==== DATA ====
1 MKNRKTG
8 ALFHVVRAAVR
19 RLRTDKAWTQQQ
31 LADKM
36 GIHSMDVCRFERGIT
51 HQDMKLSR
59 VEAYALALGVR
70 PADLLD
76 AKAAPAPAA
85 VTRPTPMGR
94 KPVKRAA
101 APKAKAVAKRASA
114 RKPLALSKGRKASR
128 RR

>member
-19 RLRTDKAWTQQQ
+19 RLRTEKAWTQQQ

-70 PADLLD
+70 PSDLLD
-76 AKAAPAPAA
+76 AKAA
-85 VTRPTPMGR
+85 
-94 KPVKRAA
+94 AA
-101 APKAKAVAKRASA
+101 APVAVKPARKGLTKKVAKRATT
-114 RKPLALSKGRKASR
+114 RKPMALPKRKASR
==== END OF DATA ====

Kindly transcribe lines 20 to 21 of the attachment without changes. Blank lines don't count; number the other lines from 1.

-76 AKAAPAPAA
+76 AKAA